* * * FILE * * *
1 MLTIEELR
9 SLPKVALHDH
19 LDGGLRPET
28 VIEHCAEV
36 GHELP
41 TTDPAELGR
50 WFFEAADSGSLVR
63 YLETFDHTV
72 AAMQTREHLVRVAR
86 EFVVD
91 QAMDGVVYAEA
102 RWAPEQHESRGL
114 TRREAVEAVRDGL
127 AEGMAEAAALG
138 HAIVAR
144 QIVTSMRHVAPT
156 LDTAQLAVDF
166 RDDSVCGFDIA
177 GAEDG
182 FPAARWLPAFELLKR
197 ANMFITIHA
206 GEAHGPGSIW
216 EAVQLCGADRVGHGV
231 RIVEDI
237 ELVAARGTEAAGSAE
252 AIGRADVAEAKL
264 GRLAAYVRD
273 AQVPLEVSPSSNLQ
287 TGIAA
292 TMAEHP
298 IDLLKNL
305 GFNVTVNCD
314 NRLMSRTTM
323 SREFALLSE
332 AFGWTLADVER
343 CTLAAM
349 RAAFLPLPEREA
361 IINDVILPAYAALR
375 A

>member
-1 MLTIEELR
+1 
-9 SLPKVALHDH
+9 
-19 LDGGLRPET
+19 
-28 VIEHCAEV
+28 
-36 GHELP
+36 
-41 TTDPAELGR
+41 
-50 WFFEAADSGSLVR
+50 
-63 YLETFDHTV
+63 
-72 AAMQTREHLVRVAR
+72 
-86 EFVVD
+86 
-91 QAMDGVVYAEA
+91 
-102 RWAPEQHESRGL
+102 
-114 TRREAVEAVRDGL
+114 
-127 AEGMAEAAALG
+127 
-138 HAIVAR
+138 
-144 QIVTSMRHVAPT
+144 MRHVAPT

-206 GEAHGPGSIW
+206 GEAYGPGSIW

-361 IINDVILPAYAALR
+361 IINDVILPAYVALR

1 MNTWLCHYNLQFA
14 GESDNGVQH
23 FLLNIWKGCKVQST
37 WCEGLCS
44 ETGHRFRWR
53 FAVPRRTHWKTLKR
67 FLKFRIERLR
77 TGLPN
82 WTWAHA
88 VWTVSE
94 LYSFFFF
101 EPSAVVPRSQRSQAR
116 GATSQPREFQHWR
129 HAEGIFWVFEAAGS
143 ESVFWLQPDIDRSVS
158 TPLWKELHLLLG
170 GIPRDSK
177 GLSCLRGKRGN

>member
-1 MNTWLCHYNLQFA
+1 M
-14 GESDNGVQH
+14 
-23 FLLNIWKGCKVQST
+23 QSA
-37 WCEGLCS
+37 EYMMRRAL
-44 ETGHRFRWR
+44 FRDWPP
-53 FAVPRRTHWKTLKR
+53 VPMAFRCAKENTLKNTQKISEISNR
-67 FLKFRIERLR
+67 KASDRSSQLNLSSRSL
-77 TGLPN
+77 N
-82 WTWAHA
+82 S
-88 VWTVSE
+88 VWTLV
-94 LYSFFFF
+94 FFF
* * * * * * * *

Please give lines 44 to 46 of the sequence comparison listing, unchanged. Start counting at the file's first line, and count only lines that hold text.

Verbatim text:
+9 
-19 LDGGLRPET
+19 